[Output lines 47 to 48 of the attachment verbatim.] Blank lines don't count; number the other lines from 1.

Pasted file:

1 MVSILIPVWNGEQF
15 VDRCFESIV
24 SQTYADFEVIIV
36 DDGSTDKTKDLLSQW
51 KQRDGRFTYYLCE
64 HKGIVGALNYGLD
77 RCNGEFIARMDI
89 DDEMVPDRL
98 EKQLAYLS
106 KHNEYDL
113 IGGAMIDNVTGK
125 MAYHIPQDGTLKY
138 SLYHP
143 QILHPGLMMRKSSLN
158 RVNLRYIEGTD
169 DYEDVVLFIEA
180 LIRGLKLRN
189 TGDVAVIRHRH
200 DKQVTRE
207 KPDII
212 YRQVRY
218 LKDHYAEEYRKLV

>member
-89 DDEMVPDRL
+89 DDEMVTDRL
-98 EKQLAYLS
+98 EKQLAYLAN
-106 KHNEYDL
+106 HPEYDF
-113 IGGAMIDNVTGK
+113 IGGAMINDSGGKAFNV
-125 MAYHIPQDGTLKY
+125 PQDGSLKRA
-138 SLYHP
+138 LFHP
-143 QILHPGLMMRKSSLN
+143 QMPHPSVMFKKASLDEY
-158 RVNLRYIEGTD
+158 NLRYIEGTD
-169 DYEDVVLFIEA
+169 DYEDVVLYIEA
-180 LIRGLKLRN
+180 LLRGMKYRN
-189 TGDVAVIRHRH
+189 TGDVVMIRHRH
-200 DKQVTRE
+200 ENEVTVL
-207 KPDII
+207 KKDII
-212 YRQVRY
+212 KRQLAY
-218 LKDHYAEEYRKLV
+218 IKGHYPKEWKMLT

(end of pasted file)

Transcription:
+200 ENEVTVL
-207 KPDII